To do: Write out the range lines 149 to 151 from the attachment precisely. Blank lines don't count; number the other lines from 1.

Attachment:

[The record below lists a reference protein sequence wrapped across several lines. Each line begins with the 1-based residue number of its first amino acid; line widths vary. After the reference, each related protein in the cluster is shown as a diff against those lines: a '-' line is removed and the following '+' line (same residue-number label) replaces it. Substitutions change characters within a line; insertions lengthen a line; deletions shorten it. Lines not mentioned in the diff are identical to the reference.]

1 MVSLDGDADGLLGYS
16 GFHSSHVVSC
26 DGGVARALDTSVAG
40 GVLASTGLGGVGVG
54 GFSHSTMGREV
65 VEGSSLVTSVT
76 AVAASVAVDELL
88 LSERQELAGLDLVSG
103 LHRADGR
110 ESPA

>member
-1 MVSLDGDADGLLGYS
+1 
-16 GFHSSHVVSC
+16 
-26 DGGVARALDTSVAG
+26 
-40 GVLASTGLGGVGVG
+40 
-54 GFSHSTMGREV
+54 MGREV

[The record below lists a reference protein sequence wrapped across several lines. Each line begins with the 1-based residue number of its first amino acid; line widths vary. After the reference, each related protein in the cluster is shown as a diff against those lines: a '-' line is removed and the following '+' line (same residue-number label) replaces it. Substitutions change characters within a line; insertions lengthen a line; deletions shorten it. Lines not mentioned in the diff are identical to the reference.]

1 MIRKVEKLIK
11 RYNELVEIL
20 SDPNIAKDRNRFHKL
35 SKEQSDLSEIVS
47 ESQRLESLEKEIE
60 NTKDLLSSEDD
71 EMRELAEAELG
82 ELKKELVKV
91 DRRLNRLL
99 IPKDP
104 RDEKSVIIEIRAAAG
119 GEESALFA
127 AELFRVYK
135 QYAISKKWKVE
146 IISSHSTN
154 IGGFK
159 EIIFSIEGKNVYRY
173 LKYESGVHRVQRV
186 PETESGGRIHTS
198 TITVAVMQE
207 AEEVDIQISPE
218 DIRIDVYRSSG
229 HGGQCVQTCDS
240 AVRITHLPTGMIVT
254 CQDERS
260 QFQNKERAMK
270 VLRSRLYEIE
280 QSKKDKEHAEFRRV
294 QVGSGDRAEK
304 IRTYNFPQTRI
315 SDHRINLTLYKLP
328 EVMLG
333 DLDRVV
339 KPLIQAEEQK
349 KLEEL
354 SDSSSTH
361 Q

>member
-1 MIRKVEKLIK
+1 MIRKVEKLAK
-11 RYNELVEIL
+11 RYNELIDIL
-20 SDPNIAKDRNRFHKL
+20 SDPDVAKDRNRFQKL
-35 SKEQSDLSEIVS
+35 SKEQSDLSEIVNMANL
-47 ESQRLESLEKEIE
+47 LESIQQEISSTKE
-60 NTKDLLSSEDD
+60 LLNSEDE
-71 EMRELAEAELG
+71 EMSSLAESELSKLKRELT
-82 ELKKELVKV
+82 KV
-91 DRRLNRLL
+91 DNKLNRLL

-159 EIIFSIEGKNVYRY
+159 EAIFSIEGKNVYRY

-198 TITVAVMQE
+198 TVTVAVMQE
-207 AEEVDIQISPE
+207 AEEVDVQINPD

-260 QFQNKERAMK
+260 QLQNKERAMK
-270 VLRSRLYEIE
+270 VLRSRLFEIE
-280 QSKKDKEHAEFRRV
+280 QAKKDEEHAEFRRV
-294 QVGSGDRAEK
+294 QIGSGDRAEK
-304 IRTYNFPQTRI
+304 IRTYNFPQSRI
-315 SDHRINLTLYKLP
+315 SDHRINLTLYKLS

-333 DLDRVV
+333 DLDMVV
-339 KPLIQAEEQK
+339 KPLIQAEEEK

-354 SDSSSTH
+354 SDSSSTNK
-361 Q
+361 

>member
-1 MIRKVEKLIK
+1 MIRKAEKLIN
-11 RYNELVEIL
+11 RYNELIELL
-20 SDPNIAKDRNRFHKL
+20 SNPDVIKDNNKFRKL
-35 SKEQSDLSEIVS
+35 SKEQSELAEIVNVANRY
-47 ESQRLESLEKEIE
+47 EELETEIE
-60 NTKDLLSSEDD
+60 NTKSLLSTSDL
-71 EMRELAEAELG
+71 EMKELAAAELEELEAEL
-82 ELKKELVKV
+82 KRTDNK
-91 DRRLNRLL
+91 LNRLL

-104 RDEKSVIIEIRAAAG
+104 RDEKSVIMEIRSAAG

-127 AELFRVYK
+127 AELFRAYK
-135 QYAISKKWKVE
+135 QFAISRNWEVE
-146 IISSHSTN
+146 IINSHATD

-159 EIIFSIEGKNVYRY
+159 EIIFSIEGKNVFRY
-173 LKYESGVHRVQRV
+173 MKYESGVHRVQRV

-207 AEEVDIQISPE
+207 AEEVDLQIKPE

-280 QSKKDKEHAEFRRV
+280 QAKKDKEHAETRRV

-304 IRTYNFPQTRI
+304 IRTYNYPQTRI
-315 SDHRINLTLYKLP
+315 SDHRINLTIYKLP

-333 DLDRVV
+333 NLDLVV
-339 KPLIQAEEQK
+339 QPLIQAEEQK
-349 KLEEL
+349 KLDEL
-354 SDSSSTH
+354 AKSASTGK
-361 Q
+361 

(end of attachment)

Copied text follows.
-349 KLEEL
+349 KLDEL
-354 SDSSSTH